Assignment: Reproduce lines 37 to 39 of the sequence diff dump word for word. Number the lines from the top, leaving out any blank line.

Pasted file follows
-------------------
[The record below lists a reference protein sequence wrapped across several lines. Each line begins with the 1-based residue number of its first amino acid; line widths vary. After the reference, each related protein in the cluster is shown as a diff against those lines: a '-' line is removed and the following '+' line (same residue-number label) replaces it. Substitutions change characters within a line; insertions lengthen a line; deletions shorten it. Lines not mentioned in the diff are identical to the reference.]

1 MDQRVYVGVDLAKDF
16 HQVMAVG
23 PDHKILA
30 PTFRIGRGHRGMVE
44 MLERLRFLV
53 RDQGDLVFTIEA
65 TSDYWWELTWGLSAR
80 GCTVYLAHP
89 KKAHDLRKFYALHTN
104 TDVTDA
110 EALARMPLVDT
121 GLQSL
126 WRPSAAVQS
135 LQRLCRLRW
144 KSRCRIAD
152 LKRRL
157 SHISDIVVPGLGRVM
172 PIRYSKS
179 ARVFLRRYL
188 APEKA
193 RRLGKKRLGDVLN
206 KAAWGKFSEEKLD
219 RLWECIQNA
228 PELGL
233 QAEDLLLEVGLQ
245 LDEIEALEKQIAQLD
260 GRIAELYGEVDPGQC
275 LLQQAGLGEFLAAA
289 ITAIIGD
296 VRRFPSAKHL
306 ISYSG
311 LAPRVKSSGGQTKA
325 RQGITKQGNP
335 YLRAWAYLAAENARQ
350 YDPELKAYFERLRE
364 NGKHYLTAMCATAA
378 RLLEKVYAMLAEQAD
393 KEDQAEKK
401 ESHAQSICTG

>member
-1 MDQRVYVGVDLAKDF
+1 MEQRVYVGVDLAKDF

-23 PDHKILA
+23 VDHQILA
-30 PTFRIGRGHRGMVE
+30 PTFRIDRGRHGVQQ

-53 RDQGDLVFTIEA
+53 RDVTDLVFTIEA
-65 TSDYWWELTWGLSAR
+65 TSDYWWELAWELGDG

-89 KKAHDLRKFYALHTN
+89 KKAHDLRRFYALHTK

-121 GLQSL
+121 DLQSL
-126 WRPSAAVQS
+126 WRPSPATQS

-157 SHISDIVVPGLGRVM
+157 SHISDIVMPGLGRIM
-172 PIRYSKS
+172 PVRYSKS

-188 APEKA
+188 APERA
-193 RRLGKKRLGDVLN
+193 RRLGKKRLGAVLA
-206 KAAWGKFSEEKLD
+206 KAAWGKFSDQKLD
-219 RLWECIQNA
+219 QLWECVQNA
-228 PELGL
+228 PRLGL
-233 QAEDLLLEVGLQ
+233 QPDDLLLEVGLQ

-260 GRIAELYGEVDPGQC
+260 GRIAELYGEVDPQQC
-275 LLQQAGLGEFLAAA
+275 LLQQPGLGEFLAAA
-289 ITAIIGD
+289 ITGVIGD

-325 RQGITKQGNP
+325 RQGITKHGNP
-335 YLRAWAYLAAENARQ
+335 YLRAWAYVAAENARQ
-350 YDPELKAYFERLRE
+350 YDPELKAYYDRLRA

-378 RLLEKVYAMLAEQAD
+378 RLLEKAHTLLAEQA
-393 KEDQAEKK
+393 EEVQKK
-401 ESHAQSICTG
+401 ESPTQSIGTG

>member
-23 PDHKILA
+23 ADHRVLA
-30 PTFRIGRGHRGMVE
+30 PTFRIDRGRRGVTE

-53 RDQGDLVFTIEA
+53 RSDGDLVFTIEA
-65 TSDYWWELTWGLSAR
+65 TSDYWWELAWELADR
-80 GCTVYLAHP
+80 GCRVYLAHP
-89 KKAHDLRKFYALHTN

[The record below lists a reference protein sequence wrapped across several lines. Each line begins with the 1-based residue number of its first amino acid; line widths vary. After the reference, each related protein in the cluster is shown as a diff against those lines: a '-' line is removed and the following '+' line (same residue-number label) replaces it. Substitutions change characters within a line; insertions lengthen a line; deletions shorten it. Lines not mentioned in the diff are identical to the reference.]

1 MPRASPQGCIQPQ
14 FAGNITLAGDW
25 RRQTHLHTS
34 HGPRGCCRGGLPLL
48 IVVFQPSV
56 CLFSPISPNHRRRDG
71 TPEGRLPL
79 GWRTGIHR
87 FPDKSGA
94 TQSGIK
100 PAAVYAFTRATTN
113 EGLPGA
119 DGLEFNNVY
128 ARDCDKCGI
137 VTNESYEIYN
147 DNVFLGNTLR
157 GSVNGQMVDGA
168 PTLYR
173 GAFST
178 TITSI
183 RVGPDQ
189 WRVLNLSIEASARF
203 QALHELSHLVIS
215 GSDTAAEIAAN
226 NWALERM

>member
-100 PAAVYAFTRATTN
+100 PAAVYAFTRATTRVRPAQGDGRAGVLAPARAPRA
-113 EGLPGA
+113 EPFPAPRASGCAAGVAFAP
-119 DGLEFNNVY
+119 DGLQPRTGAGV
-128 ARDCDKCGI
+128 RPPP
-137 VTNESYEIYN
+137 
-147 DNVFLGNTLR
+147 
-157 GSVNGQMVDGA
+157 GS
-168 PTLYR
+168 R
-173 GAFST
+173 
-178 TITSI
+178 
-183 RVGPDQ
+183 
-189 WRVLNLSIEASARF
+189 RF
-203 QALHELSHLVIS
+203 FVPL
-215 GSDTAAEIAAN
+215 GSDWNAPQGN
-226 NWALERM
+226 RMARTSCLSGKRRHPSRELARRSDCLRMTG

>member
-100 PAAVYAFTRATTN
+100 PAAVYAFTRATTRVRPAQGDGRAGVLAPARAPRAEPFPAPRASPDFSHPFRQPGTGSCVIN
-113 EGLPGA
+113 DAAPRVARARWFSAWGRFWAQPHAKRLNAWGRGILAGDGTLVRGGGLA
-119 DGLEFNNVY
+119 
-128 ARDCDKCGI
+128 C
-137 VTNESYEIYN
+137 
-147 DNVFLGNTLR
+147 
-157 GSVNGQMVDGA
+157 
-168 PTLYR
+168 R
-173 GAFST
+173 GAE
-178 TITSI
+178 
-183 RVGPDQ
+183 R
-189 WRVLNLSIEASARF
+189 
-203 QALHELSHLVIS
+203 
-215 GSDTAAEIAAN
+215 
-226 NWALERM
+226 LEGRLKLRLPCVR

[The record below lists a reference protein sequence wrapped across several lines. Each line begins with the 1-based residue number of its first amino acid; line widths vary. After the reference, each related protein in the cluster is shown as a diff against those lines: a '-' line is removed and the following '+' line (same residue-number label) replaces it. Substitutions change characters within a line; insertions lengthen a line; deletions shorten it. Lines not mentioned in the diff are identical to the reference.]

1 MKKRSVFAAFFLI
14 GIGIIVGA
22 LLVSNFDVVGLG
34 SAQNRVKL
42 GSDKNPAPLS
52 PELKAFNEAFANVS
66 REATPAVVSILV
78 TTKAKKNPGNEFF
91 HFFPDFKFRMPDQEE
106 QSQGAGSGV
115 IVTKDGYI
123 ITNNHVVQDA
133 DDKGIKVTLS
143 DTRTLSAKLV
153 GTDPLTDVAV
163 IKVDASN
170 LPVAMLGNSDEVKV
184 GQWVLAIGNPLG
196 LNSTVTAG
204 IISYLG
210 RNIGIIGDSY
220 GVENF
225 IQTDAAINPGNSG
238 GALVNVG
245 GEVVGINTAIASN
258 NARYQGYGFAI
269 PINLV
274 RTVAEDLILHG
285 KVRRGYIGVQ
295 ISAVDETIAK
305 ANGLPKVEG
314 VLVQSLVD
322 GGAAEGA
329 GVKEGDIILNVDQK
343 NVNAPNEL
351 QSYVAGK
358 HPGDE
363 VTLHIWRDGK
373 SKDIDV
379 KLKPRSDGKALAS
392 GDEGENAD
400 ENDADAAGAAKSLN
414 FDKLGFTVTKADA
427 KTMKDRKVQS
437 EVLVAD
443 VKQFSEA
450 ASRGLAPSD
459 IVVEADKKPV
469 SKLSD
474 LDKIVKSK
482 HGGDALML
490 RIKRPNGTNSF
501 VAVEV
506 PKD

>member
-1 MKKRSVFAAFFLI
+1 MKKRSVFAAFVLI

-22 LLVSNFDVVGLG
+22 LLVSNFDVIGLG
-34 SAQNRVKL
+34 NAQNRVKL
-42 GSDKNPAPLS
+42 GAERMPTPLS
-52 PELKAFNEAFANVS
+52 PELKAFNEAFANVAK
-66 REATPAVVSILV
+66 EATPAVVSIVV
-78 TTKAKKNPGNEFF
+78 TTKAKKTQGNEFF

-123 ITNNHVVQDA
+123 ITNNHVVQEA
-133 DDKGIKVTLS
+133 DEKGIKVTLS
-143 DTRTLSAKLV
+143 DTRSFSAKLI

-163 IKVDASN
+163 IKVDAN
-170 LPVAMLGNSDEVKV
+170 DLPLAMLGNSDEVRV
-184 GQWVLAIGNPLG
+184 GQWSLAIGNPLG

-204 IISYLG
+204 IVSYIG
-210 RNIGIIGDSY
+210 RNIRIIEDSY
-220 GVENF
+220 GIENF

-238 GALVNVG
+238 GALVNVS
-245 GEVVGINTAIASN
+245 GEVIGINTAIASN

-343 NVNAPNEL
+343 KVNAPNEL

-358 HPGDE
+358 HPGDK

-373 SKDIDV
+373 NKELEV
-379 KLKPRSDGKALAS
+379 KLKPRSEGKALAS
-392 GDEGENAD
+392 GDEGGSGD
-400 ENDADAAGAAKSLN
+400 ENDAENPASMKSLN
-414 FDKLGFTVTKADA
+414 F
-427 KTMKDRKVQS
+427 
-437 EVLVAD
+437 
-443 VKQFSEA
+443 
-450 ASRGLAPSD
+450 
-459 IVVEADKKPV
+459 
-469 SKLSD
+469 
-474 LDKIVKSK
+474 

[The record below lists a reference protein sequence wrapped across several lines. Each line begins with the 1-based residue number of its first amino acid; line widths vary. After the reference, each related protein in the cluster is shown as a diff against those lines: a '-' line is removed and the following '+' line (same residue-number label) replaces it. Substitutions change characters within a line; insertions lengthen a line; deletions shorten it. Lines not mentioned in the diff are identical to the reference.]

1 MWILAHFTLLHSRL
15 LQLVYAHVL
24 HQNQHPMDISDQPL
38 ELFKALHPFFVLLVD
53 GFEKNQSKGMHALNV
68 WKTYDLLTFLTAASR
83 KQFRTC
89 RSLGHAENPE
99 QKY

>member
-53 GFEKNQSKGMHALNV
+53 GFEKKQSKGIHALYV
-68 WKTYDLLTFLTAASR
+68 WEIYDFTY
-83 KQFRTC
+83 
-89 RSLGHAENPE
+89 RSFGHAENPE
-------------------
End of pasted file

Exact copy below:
364 NGKHYLTAMCATAA
378 RLLEKVYAMLAEQAD
393 KEDQAEKK